We tested the role of increased ammonia in urine as an energy- and/or nitrogen (N)-saving mechanism in the great fruit-eating bat Artibeus lituratus (Phyllostomidae). We compared N excretion in two groups of bats fed energy-rich (2.75 kJ g–1 wet mass) or energy-poor diets (0.7 kJ g–1 wet mass). Within each diet, bats were assigned to different N contents. In order to function as an energy-saving mechanism, ammonia production should increase with decreasing energy intake. To function as an N-saving mechanism, ammonia production should increase with decreasing N intake. Because we varied both diet energy density and N content, our study design allowed us to test these two possibilities simultaneously. Bats had higher food intake rate and, consequently, higher N intake rate on the energy-poor diet, but energy intake rate was lower. Most bats on the energy-rich diet were ureotelic whereas on the energy-poor diet bats were ureotelic, ammonotelic or ureo-ammonotelic. Bats fed the energy-poor diet had a higher excretion rate of ammonia and a higher percent of N excreted as ammonia. Percent N ammonia and ammonia excretion rate were inversely related to energy intake, but they were not related to N intake. By favoring ammonia production over urea, bats on the energy-poor diet may save up to 1% of their basal metabolic rate. Consumption of energy-dilute fruits by fruit bats might affect the way in which N wastes are excreted, favoring the excretion of ammonia N when food intake is accompanied by the ingestion of large volumes of water.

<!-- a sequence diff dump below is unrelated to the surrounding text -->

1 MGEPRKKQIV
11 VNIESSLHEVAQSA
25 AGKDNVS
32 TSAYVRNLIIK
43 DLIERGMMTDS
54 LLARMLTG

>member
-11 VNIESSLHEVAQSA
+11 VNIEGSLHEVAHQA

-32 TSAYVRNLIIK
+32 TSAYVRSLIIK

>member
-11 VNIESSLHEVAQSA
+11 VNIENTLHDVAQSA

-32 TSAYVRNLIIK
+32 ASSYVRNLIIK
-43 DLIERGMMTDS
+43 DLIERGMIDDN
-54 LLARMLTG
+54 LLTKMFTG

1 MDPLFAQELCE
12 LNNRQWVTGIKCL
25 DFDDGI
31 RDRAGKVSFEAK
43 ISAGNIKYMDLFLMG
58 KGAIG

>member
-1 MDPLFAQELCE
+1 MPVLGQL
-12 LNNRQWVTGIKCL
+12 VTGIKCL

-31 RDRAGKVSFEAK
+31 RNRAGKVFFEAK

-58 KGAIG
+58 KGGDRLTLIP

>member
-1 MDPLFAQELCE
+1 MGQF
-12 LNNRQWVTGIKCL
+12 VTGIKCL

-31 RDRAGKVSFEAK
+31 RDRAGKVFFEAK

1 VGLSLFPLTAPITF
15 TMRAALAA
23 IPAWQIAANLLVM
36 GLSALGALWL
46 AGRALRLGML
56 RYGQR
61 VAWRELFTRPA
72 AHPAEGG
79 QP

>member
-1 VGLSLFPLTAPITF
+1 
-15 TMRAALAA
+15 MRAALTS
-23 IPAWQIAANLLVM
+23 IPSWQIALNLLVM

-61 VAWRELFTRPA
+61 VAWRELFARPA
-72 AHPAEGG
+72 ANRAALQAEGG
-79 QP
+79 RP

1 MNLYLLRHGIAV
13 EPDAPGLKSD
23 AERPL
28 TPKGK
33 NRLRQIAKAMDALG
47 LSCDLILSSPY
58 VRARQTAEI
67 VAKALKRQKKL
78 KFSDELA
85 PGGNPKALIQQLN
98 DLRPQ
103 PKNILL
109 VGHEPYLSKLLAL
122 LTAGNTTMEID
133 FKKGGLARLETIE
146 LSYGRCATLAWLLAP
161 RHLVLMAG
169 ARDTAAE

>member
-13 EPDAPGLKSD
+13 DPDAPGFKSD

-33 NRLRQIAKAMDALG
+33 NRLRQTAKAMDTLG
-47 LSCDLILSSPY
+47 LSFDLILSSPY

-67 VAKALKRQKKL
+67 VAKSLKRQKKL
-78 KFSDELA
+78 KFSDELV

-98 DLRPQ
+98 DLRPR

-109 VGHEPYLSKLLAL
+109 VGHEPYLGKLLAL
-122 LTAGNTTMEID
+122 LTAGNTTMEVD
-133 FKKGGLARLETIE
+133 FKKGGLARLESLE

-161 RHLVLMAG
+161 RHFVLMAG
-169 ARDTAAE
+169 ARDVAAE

- Artibeus lituratus
- bat physiology
- nitrogen requirements
- nitrogen excretion
Herrera M., L. G., & Osorio Mendoza, J. (2011). Ammonotely in a neotropical frugivorous bat as energy intake decreases. Journal of Experimental Biology, 214(22), 3775-3781. https://doi.org/10.1242/jeb.059089